[Update] Volume on Multilingual Literature, deadline June 1.
Volume on Multilingualism and Translation, deadline June 1
Call for contributions
Polyglot Fancies: Multilingualism and Translation in 20th Century Fiction (working title).
(To be published by Cambridge Scholars Publishing)
Literary multilingualism has an ancient and continuous history, and experiences its heyday in modern and postmodern fiction. Multilingualism takes many forms in fiction: polyglot pastiche, etymological puns, language transfers and self-translation. Although arguably as old as literature itself, multilingualism in literature has only received intermittent scholarly attention. The few sustained efforts at defining and examining literary multilingualism either tend to focus on increasing appreciation for the socio-linguistic phenomenon of bi- and multilingualism, or they set out to determine whether certain multilingual works have properly represented a multilingual reality. Contributions that have covered topics as diverse as mass migration, Diaspora, language rights, and sign language, however, rarely engage in close textual analyses of multilingual fiction. Essays that focus on a few passages in a multilingual work, on the other hand, tend not to draw connections to the wider oeuvre or the multilingual background of the author in question, and hardly look outside the borders of the works they discuss to generate parallels with works of other twentieth century multilingual authors, failing to reach a wider understanding of multilingualism as a modern literary phenomenon.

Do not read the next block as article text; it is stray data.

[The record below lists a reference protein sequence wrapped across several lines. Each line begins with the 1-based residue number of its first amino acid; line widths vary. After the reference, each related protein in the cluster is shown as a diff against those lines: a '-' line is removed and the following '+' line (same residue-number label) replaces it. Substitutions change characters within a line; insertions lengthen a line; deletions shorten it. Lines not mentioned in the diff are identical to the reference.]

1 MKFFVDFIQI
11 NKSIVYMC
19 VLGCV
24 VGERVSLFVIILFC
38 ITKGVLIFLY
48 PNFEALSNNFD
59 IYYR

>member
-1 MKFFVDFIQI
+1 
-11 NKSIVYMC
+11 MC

The goal of this collection of essays is to provide a much-needed addition to the existing body of scholarship on the topic of multilingualism in 20th century literature. We are interested in contributions that address the polyglot aesthetics of twentieth-century fiction, investigate the cultural politics of multilingual authors, and explore the experimental nature of multilingual writing. We welcome contributions that focus on a close reading of multilingual texts, and/or place these explorations within a wider theoretical discussion. We invite proposals that address various dimensions, e.g. multilingualism and translation, multilingualism and exile, translation and self-translations, multilingualism, nationalism and transnationalism.
Prospective contributors are asked to submit an abstract of 500 words no later than June 1, 2012. The abstracts will be reviewed during the first weeks of June, and the deadline for the complete essays will be late 2012. Please send your abstract and a short bio by e-mail to email@example.com and firstname.lastname@example.org.
Maria Kager, Ph.D. Candidate, Rutgers University
Salvatore Papalardo, Ph.D., Rutgers University